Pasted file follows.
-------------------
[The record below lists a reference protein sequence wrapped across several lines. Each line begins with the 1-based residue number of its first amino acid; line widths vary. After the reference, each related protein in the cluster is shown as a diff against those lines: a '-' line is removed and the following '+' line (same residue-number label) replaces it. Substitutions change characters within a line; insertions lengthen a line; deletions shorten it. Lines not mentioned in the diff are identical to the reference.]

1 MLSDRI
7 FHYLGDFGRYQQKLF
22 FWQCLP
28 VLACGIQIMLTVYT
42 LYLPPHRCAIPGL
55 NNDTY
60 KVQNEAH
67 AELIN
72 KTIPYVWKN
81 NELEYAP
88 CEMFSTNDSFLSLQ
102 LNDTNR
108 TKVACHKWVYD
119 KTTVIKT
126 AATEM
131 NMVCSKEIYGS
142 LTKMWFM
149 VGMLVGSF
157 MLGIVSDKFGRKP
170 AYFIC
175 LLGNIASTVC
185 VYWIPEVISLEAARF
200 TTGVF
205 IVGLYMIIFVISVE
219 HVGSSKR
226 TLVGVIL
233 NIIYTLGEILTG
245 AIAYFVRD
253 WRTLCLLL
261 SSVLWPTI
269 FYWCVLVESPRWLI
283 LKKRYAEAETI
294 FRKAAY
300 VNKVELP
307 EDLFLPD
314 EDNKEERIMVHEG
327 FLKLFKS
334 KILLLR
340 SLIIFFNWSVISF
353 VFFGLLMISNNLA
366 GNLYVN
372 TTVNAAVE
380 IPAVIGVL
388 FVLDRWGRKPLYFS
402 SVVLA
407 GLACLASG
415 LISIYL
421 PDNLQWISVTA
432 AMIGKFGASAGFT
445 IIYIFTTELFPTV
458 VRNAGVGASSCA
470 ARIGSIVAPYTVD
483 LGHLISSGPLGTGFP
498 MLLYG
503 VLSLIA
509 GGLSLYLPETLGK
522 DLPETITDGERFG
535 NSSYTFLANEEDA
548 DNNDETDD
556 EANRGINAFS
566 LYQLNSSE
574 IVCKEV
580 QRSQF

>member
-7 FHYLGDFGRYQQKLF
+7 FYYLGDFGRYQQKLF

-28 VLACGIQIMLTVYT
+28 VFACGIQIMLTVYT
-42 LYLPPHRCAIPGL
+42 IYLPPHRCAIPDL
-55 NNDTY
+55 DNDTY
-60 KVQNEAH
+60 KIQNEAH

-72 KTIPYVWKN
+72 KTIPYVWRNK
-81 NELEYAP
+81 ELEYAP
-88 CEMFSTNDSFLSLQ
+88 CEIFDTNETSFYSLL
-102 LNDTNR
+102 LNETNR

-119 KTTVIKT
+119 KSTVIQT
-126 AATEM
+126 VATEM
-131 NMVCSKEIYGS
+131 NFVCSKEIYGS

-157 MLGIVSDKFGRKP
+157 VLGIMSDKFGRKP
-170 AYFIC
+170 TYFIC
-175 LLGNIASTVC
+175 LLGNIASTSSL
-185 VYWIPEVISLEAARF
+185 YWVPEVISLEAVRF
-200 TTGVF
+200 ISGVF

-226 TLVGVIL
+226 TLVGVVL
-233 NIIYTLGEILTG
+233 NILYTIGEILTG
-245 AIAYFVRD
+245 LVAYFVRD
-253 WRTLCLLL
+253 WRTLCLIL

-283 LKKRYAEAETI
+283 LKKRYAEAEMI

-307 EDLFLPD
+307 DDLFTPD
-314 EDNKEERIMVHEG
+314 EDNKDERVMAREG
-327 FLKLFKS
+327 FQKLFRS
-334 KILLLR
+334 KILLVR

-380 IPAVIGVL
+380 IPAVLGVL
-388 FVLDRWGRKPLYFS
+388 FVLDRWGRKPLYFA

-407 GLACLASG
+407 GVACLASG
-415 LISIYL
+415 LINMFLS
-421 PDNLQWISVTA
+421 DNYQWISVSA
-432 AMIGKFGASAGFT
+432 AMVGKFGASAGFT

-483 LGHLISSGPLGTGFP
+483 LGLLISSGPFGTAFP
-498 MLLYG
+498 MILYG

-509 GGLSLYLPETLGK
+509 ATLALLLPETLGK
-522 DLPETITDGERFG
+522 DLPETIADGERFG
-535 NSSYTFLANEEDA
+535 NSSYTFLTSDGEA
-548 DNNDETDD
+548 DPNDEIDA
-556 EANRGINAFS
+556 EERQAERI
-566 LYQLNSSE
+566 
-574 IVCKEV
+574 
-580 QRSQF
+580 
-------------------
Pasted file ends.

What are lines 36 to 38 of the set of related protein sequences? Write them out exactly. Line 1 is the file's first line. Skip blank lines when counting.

307 EDLFLPD
314 EDNKEERIMVHEG
327 FLKLFKS